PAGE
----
I often hear from parents who say they have witnessed the personality of their teen girls change completely in a matter of months. They report that their once joyful, friendly, outgoing and active child now locks herself away in her room, barely speaks to her family and appears to be either consumed by anger, unhappiness or anxiety.

We know, the transition from childhood to adolescence isn’t easy for anyone. Going through puberty and the turmoil of the middle and high school years can have a major impact on mental health and wellness. Data from the Centers for Disease Control show that the rates of anxiety and depression spike between the ages of 12 and 17 across the board. Millions of teenagers in the United States are in pain and this pandemic year has made things even more difficult for many.

Research shows that gender is a differentiator. There is no doubt that suicide rates have long been much higher for teen boys than girls. However, some recent studies conclude that girls are actually more susceptible than boys to the social and emotional upheaval during the teen years. Before puberty, for example, the rate of boys and girls diagnosed with a mood disorder is about the same (3 to 5 percent.) By mid-adolescence, girls are more than twice as likely to struggle with anxiety or depression as boys (14 to 20 percent), according to an article by Ron J. Steingard, MD, for The Child Mind Institute.

Why are teen boys and teen girls different?

One theory is that that boys and girls process emotional stimuli differently: “Girls mature, in terms of their emotional recognition, faster than boys—and that sensitivity could make them more vulnerable to depression and anxiety,” Steingard wrote.  

We see that popularity and positive social interactions tend to have a more pronounced effect on teen girls’ happiness than boys’ happiness. Girls also face more pressure about their appearance than boys. So, it’s hardly surprising that their self-esteem suffers as their bodies and brains change. A study out of the U.K. by the Education Policy Institute and the Prince’s Trust surveyed 5,000 young people between the ages of 11 and 17 and found that at age 11 one in seven girls reported being unhappy with their appearance. By the age of 14, it’s one in three. Meanwhile, Boys’ confidence levels did not change markedly during those years. Girls also are more likely than boys to struggle with eating disorders and self-injury or cutting.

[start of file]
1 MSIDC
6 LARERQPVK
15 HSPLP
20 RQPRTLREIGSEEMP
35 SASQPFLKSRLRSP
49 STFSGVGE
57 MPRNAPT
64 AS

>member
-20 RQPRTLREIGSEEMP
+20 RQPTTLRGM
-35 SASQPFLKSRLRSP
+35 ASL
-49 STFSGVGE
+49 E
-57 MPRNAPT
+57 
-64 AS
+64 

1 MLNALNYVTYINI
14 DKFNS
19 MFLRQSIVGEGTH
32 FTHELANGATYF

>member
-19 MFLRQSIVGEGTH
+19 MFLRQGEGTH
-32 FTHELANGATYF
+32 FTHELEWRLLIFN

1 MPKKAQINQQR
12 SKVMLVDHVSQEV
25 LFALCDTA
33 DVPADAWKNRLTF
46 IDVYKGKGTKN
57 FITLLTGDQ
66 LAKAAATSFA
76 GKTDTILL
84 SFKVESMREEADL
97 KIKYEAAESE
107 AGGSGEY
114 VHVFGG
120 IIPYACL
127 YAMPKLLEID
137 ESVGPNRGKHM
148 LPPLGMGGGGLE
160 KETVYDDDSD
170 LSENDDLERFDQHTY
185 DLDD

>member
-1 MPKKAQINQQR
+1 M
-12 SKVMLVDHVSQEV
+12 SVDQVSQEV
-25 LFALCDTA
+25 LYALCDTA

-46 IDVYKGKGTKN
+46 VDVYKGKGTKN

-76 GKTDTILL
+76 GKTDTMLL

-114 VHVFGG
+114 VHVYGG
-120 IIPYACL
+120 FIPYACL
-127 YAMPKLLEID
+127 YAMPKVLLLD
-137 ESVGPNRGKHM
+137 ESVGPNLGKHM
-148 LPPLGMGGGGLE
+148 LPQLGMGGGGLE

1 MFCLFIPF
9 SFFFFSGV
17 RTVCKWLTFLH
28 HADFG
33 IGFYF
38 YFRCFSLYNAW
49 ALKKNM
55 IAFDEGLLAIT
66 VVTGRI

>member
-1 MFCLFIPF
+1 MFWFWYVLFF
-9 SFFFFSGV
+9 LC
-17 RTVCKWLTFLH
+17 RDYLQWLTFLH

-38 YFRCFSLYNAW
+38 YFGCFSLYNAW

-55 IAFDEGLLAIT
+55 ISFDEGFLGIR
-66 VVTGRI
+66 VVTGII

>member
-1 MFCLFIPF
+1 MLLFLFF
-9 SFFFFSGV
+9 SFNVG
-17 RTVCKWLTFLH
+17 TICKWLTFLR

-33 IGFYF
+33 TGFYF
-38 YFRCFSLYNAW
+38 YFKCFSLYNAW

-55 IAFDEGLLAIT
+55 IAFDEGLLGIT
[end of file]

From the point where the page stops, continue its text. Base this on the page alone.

Poverty, family circumstances, falling behind in school and other factors can negatively impact a young person’s mental health. The British study argues that girls, in particular, have been affected by their use of social media in recent years. Between 2010 and 2017, when smartphones became ubiquitous, the rate of teen girls diagnosed with major depression jumped from 11 percent to 20 percent in the U.K., the number of girls ages 10 to 14 who were admitted to the emergency room after deliberately harming themselves increased three-fold, and the number of adolescent girls who took their life through suicide nearly doubled.

The study determined that boys and girls use digital technology differently. Boys typically spend most of their screen time gaming, while girls are usually on their smartphones texting or on social media. Their social hierarchy and friendships are influenced by likes, emoji’s and comments and their perceptions of beauty and what is acceptable are informed by images posted by celebrities. Social media is fertile ground for anonymous cyberbullying. Many girls never turn off their devices and are constantly exposed to the chatter. Certainly, mental health and wellbeing begin to suffer when the use of devices interferes with actual, face-to-face relationships or disrupts sleep and school time. 

A teenage girl’s world is complicated, full of changes and challenges and it’s normal for them to ups and downs. However, if you notice your teenager withdrawing or significantly changing their behaviors, level of activity, sleep patterns, mood or performance in school, it may be time to seek out professional help. Early intervention is key to preventing more severe, lasting mental health problems in adulthood. Contact your physician about having your child evaluated by a mental health provider or find contact me for a consultation.

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